"I never put anything bad on my mind," Carrasco said. "Everything's good. So I don't feel different. I just push myself to work more and get stronger." Diagnosed with chronic myeloid leukemia last month, the 32-year-old Carrasco spoke to media members Thursday for the first time since his life took a dramatic, unexpected turn. As he dealt with so many unknowns, Carrasco said he's never once asked "why me" after learning of his condition.
"I'm not that kind of person," he said. "If it's happened, it's for a reason." Carrasco said he first knew something was wrong after he took his annual physical at the start of spring training in Arizona. But after more blood work was done, doctors at The Cleveland Clinic told him he had a treatable form of leukemia but that he could continue pitching as long as he felt up to it.
He's barely slowed down. Carrasco has been throwing bullpen sessions, doing some recent workouts at Lake County (A) while Cleveland hosted the All-Star Game. While he everything feels normal when he's on the mound, Carrasco doesn't know if he'll be able to pitch for the Indians again this season.
"Man, I don't know," he said. "I'm just here. I'm just going to take it day by day. I don't know. I don't have the answer, but I'm glad to be here around my teammates." Carrasco said he's been overwhelmed by the support he's received from teammates, coaches and Cleveland's fans.
During his interview session, manager Terry Francona stood just a few away from the popular starter, another sign of the club's devotion. On Tuesday night, Carrasco felt all of baseball's love. During the fifth inning of the All-Star Game, Carrasco walked on the field for Major League Baseball's "Stand Up To Cancer" salute along with Francona and All-Star teammates Francisco Lindor, Carlos Santana, Shane Bieber and Brad Hand.
As the group stood in the third-base coach's box, Carrasco held a sign that read: "I Stand" while the other Indians held placards that said: "Cookie," Carrasco's nickname. When the group was shown on the ballpark's giant scoreboard, the crowd erupted with loud cheers.
Francona described the powerful moment as perfect. "Holy smokes," he said. "You talk about putting an exclamation point on it. It was incredible." Indians pitcher Mike Clevinger, who was sitting in one of the dugout suites, said seeing Carrasco embraced like that was special.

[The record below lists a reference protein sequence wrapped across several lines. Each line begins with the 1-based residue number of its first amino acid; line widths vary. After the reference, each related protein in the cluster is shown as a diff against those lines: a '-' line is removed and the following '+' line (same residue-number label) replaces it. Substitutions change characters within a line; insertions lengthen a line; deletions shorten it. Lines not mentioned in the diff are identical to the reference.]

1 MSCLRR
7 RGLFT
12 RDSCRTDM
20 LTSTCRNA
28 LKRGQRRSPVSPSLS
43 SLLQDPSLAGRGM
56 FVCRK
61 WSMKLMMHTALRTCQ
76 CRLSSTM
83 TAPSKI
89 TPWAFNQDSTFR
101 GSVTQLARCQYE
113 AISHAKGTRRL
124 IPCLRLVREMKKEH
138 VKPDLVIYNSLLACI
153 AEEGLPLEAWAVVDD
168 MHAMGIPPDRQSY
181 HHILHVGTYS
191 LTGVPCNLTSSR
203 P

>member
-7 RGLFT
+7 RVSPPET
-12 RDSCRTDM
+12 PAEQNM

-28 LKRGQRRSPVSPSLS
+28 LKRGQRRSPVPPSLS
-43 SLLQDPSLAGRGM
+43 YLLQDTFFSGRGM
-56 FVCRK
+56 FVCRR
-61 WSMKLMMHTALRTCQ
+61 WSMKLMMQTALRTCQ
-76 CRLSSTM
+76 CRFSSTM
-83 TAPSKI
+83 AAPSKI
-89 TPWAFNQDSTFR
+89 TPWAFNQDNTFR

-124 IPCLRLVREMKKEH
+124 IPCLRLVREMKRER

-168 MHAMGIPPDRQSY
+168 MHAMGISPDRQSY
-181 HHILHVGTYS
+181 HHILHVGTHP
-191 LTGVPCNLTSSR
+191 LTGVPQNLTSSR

"As hard as it was too watch, it was really moving," Clevinger said. "It was good to see him feel that. I know he knew how much support was out there, but to really feel that not just from the league, but feel it from across America, behind the scenes even when you looked at Twitter afterward.
"That was big for him and definitely big for us." When he arrives each day at Progressive Field, Carrasco said he's quickly greeted with hugs from teammates. Shortly after the Indians learned about his condition, a meeting was held without him at which Lindor, Santana and others pledged to win for their ailing teammate.
"Everyone from the team, if I could show you, I had like 300, maybe 500 texts from them every day, asking how did I feel," Carrasco said. "They are special to me. They feel like home. They feel like family. They always send me a text, even the guys that played here before, they send me a text every day. It feels great."
Carrasco chose not to disclose the type of medical treatment he's receiving. In the meantime, the Indians are working off Carrasco and being mindful not to rush him. "There isn't a plan and I don't mean that like we don't care," Francona said. "But the idea is for him to do as much as he can — or as much as he can tolerate — because it will be good for him. Other than that, we're not pushing him. We're just trying to be supportive."
And as his teammates have backed him, Carrasco has returned the love. For Monday's All-Star Home Run Derby, Carrasco wore a customized jersey with the names Santana, Lindor, Bieber and Hand on the back.
"The way they've been supporting me, I just came to the game to support them, too," he said. "Why not?"
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